I’ve been writing about the Dodgers on a daily basis for nearly six full years now, and so you can probably imagine that one of the most exciting deals in that span was the massive trade with Boston last August. Oh sure, Los Angeles picked up Josh Beckett, Carl Crawford, Adrian Gonzalez, & Nick Punto, and that was nice enough — but nearly lost in that was the fact that after year upon frustrating year, James Loney was gone. Finally! My long personal nightmare would be over.
Here we are less than a year later, and now Loney’s hitting .375/.430/.528 for the Rays. It’s a line that demands examination. I’ll never escape him.
Clearly, fantasy players aren’t buying into this quite yet, with ownership levels below 8% in both ESPN & Yahoo leagues. Yet it’s difficult to look at this…
…and not wonder what’s going on here.
So let’s look at the good. Though sample sizes remain small, Loney has become more selective at the plate, swinging at fewer of the bad pitches that ended up being weak groundouts late in his Dodger tenure. His O-Swing % — that’s percentage of balls swung at outside the zone — is down to 23.7% from 30.5% (2011) and 34.0% (2012).
Unsurprisingly, swinging at fewer awful pitches helps you out pretty much everywhere. Loney’s contact rate is up to a career-high 91.5%, while his swinging strike rate has dipped to a career-low 4.1%. I could simply tell you that his grounders have dropped while his line drive rate has increased, but let’s look at this chart instead:
That’s partially thanks to Joe Maddon, who has done what Joe Torre and Don Mattingly never quite could: keep Loney away from lefty pitching, against whom he’s managed a poor .295 wOBA in his career. Through Wednesday, 69 of Loney’s 79 plate appearances have come against righties, and while it’s worth pointing out that he actually does have 6 hits in those 10 tries against lefties, that’s not nearly enough to overcome years of ineptitude.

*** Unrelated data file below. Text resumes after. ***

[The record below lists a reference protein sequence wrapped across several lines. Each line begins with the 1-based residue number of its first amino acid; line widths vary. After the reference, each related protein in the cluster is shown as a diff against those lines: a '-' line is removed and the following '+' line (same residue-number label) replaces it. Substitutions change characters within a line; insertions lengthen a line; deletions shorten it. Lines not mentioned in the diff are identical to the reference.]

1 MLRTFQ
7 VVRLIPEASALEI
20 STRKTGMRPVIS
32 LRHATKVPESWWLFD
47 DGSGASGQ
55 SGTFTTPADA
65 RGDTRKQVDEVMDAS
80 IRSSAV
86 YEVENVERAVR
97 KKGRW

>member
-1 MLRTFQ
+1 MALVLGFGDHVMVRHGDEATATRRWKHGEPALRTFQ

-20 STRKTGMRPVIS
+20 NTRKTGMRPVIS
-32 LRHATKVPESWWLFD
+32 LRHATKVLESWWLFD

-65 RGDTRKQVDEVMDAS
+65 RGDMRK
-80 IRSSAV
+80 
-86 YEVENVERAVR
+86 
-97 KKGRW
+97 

So that’s the good — Loney has been put in a position by his manager to succeed, and he’s stopped helping pitchers get him out by swinging at bad pitches.
What’s the bad? Well, a plus defensive first baseman who can handle righty pitching has value in the real world, especially on a team with a roster as flexible as Tampa’s. Unfortunately, his fantasy value remains limited, because he’s a first base-only player who simply doesn’t provide power. Loney has only one homer on the season; believe it or not, he hasn’t gone deep in his home park since 2011. He’s also a slow runner who adds little in stolen bases or runs.
So what you have here is a hitter with an admittedly gaudy line, and that’s eye-catching when you’re scrolling through the waiver list. Yet at an offense-first position, Loney doesn’t offer much of anything to back it up. He’s a one-category player, and one who doesn’t even play every day at that.
In AL-only leagues with a daily roster requirement, that’s probably worth your time. In shallower mixed leagues or weekly circuits, don’t let the nice slash line fool you.
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